Seasoned equity offers: The effect of insider ownership and float, Intintoli, V. J., & Kahle, K. M. (2010). Financial Management, 39(4), 1575-1599. This paper examines the rate of increase of seasoned equity offering (SEO) underpricing since the early 1980s. The authors find that effect of insider ownership on discounts is twofold. First, higher insider ownership reduces float, thereby increasing price pressure and SEO underpricing. Second, the greater the percentage of secondary shares offered, the lower the underpricing, suggesting that manager’s pressure banks to reduce underpricing when their personal wealth is at stake. More findings are discussed.

Ownership structure and performance: Evidence from the public float in IPOs, Michel, A., Oded, J., & Shaked, I. (2014). Journal of Banking & Finance, 40, 54-61. This paper investigates whether the post-IPO market performance of IPO stocks is related to the percentage of shares issued to the public, namely, the public float.

Free float and market liquidity: A study of Hong Kong government intervention, Chan, K., Chan, Y. C., & Fong, W. M. (2004). Journal of Financial Research, 27(2), 179-197. This paper studies the relationship between a free float and market liquidity, by analysing the August 1998 Hong Kong government intervention in the stock market.

Examine the relationship between free float of shares and P/E ratio with a price bubble in the companies listed in Tehran stock exchange, Sorayaei, A., Memarian, E., & Amiri, M. O. (2013). World Applied Sciences Journal, 21(2), 170-175. The purpose of this paper is to explore the comparative position of India’s trade with Bangladesh and other SAARC countries for the last ten years. It aims to find out the prospects and challenges of India’s trade with Bangladesh and other SAARC countries.

The fiscal consequences of privatisation: Australian evidence on privatisation by public share float, Harris, M., & Lye, J. N. (2001). International Review of Applied Economics, 15(3), 305-321. Privatisation has become a common government policy in many countries. This paper summarizes the salient features of privatisations by public share float in Australia during the period 1989 to 1997. The costs associated with these privatisations and their impacts are examined.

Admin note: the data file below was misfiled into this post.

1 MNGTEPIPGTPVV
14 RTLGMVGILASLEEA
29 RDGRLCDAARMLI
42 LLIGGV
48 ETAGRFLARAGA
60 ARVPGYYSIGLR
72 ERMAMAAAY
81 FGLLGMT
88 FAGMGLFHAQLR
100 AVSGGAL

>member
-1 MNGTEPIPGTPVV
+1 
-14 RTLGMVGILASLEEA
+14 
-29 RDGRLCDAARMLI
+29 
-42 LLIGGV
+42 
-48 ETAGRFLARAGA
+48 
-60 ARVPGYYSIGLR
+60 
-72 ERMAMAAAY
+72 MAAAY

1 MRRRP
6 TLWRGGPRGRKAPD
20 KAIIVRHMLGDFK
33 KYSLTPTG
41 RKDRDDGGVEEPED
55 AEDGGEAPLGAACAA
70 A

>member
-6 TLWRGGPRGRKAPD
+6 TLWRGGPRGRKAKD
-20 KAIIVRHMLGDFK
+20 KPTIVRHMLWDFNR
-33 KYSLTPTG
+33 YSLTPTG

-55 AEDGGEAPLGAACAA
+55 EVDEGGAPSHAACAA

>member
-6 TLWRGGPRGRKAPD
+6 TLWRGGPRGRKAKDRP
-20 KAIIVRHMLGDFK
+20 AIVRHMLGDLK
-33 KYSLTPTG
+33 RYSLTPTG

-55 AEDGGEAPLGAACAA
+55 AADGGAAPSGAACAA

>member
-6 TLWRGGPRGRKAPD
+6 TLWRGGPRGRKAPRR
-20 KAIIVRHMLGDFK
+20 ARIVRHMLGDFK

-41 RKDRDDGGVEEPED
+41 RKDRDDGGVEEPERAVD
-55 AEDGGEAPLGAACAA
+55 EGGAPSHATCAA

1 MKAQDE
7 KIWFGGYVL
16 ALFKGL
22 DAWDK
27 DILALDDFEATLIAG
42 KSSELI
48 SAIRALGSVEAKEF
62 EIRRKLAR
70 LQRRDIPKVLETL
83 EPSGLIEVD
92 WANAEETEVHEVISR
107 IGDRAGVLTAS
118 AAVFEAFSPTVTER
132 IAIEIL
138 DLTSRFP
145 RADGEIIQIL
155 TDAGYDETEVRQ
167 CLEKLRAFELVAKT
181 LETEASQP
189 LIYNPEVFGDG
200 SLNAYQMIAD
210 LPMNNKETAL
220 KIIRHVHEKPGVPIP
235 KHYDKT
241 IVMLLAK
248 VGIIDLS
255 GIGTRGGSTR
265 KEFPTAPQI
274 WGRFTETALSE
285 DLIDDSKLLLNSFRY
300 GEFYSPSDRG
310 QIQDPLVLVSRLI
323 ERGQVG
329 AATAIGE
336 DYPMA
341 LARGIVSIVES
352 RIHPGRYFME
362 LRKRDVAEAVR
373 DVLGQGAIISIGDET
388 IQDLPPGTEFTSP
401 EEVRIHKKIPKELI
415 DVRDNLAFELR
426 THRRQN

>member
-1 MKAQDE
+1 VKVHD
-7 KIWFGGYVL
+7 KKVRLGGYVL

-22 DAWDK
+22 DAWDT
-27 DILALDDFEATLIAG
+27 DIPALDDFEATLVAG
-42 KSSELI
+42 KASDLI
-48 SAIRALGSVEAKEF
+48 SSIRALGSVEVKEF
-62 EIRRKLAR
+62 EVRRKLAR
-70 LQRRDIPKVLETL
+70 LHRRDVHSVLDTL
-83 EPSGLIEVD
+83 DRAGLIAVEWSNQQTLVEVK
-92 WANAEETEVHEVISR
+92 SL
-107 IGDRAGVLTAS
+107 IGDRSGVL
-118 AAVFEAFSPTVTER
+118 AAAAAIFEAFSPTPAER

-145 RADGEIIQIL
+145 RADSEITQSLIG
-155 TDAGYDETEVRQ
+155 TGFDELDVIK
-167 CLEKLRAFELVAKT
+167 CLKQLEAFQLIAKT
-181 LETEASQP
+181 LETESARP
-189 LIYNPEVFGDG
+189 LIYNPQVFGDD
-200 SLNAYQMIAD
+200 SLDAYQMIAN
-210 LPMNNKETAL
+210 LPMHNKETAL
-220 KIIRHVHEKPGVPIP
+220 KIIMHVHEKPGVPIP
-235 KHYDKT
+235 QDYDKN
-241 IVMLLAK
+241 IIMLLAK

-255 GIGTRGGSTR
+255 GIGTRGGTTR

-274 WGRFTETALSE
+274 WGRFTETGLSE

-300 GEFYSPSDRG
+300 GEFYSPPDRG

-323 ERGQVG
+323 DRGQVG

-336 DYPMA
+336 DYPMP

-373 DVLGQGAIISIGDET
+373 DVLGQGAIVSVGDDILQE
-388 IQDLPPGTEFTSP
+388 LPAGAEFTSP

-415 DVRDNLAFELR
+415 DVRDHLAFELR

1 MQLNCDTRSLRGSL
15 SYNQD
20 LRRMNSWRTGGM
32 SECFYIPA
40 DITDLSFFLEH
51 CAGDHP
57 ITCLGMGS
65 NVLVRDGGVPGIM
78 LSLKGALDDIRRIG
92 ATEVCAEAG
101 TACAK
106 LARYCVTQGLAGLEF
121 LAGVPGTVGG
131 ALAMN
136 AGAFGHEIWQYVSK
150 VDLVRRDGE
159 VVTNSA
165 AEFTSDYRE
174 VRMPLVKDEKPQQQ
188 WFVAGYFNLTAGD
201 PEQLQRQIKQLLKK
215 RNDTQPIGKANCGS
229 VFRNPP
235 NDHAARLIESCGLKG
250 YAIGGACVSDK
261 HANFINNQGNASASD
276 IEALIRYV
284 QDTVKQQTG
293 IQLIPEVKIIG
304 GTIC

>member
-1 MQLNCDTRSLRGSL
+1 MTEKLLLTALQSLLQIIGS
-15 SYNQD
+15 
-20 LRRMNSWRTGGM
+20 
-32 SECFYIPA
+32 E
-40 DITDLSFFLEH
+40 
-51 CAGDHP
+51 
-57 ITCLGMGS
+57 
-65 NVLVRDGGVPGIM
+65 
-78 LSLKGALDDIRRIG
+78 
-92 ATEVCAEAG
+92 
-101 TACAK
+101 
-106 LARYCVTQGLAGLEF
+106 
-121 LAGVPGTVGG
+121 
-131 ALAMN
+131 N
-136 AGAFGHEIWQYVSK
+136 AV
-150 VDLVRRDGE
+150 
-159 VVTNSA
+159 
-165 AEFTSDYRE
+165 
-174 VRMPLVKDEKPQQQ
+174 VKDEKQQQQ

Empirical tests of the float-adjusted return model, Zhang, F., Tian, Y., & Wirjanto, T. S. (2009). Finance Research Letters, 6(4), 219-229. This paper implements empirical tests of the recently proposed float-adjusted return model by using Chinese stock-market data. The results show that variation in free float can explain cross-sectional variation in asset returns by about 6.7% annually, after controlling for market risk, size, and book-to-market equity.

Demand and supply and their relationship to liquidity: evidence from the S&P 500 change to free float, Lam, D., Lin, B. X., & Michayluk, D. (2011). Financial Analysts Journal, 67(1), 55-71. In the context of the switch to free-float weighting in the S&P 500 Index, this study of the effect of the availability of shares on liquidity in the medium term found cross-sectional differences in liquidity and price impact measures that gradually narrowed following each phase of the free-float adjustment.

The impact of free float shares on the supply and demand in companies listed in Tehran stock exchange, Esmaeilzadeh, A., & Alipanahi, M. (2015). International Journal of Science and Engineering Investigations, 4(38), 12-14. The aim of this study is the impact of free float shares on the supply and demand in companies listed in Tehran Stock Exchange. For this purpose, the information of some companies listed in Tehran Stock Exchange during the years 1388 to 1392 were studied. The panel data technique was used to analysis of the data and information.